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Who’s in Charge at Church? 3 Ways the Answer Is You

Who’s in Charge at Church? The Whole Church

Let’s get to the bottom line. Who’s in charge at church? The answer is the whole church. The whole congregation has the responsibility for its health, its preaching, and its membership. All the members together are responsible.

Where do we see this in the Bible? Well, are you ready to jump into some deep theology? Great! Let’s first talk about Batman.

Maybe you’ve never thought about it, but Batman can teach us a lot about our responsibilities at church as members.

Who's in Charge of the Church?

Sam Emadi

In this short book, Sam Emadi explains that church organization isn’t just transactional; it’s meant to be transformative. He describes how churches should reflect biblical authority, particularly members’ responsibilities to one another, their elders, and deacons.

Surprised? Well, think about it for a moment. Batman’s just an ordinary person, a regular guy roaming the streets of Gotham in a batsuit bringing justice to criminals. He doesn’t have special Kryptonian DNA like Superman. He was never injected with a super-soldier serum like Captain America. But when the Dark Knight sees the bat symbol light up the sky, he suits up and gets to work guarding the city of Gotham. He’s an ordinary man with an extraordinary task.1

What does any of this have to do with your role as a church member? Well, quite a bit. Church members have been commissioned by God to guard the gospel. That’s what the whole church is in charge of. That task may seem like something that should be entrusted to spiritual superheroes. But God in his wisdom has put that responsibility on normal church members like you.

Let’s see this in the Bible—specifically in Matthew 16 and 18. In Matthew 16, Jesus asks the apostles who they think he is. Peter pipes up first: “You are the Christ, the Son of the living God” (Matt. 16:16). Jesus’s reply is a stunning statement not just about Peter but about all those who imitate Peter’s faith:

And Jesus answered him, “Blessed are you, Simon Bar-Jonah! For flesh and blood has not revealed this to you, but my Father who is in heaven. And I tell you, you are Peter, and on this rock I will build my church, and the gates of hell shall not prevail against it. I will give you the keys of the kingdom of heaven, and whatever you bind on earth shall be bound in heaven, and whatever you loose on earth shall be loosed in heaven.” (Matt. 16:17–19)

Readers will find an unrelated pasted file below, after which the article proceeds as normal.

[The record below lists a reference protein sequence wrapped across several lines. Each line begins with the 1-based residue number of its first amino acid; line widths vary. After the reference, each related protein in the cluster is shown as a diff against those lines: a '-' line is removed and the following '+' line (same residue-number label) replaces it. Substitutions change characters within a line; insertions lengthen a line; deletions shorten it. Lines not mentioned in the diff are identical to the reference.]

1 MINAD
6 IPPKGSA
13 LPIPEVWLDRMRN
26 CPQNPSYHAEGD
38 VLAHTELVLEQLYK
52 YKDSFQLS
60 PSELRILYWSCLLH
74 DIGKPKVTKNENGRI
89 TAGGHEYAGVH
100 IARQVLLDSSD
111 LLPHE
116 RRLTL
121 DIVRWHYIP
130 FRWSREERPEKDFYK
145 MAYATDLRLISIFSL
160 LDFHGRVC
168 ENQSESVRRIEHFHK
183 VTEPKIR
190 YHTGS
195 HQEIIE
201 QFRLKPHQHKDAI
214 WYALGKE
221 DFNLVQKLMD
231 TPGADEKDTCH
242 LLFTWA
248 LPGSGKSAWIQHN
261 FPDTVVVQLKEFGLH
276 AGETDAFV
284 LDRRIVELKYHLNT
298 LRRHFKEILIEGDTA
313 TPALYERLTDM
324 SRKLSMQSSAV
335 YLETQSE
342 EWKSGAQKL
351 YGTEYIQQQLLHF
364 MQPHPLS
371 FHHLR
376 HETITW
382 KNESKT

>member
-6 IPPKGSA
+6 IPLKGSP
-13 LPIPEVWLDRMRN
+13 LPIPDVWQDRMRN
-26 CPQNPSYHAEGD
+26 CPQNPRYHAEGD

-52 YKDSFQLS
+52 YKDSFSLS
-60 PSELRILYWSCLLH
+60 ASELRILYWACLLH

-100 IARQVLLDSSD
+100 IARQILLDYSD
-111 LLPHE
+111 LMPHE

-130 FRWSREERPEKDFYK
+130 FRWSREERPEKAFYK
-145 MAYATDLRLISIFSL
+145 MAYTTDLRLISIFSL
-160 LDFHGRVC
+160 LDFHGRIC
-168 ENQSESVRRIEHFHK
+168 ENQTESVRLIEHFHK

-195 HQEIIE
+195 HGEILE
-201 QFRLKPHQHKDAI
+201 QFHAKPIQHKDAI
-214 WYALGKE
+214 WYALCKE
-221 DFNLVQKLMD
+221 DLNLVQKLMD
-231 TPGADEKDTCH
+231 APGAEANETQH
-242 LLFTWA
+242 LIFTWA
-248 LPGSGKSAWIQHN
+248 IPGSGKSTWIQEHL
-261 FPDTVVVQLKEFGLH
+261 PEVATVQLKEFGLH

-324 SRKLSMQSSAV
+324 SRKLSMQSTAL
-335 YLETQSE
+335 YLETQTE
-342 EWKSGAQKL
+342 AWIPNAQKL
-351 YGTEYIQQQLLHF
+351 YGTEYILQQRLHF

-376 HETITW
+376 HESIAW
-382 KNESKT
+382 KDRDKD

Jesus is going to build his church on Peter— on the confessor and his confession. But more than that, Jesus is going to give Peter and the other apostles the “keys of the kingdom of heaven.” What do these keys do? In short, they have the authority to be heaven’s spokesmen like Jesus.

Perhaps even more remarkable, however, is that Jesus gives this same authority (“the keys of the kingdom of heaven”) not just to the apostles but to local churches of ordinary men and women who believe in Jesus. How do we know? Because the same language Jesus uses here in Matthew 16 shows up again in Matthew 18, but he’s applying it to a group of people other than the apostles.

If your brother sins against you, go and tell him his fault, between you and him alone. If he listens to you, you have gained your brother. But if he does not listen, take one or two others along with you, that every charge may be established by the evidence of two or three witnesses. If he refuses to listen to them, tell it to the church. And if he refuses to listen even to the church, let him be to you as a Gentile and a tax collector. Truly, I say to you, whatever you bind on earth shall be bound in heaven, and whatever you loose on earth shall be loosed in heaven. Again I say to you, if two of you agree on earth about anything they ask, it will be done for them by my Father in heaven. For where two or three are gathered in my name, there am I among them. (Matt. 18:15–20)

In Matthew 18, we see that local churches (the members as one body, not just the leadership) must guard the gospel by overseeing one another’s membership in the kingdom of God. They do this as a single, assembled body. Notice Jesus makes that point clearly when he talks about “two or three” (that is to say a group of people) “gathered” in his name and with his authority. The local church, then, is the spokespeople of heaven. They do that work by overseeing a person’s life and his or her confession to ensure that it’s consistent with the gospel. Each church member must guard the gospel both in his or her life and in the lives of fellow church members.

We may be ordinary Christians, but there’s nothing ordinary about Christians.